A Most Formidable Insect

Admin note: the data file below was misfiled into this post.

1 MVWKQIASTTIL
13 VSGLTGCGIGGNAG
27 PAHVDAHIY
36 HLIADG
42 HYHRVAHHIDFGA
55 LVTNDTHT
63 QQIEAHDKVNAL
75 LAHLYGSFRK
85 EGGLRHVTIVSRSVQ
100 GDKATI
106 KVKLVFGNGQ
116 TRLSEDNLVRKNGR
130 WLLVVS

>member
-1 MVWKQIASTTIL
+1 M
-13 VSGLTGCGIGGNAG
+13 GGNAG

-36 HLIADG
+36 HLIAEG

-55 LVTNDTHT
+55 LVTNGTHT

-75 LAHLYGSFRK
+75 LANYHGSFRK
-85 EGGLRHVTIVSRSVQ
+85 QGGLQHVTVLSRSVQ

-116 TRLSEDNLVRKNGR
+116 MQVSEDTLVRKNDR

Famed entomologist E.O. Wilson has demonstrated that ants “rule” many habitats, driving evolution and other processes to a degree that is hard to imagine.  What little work I’ve done with them has convinced me that they are, at the very least, extremely resourceful creatures. When working with Leaf Cutter Ants (Atta cephalotes) at the Bronx Zoo, I observed a dramatic increase in egg production shortly after empty nesting chambers were added to the colony’s enclosure – the workers somehow communicated to the queen that more space was available, and more bodies were needed. This likely holds true for other species as well – killing a few dozen workers will not reduce ant numbers but instead may set up a call for more eggs! Read More »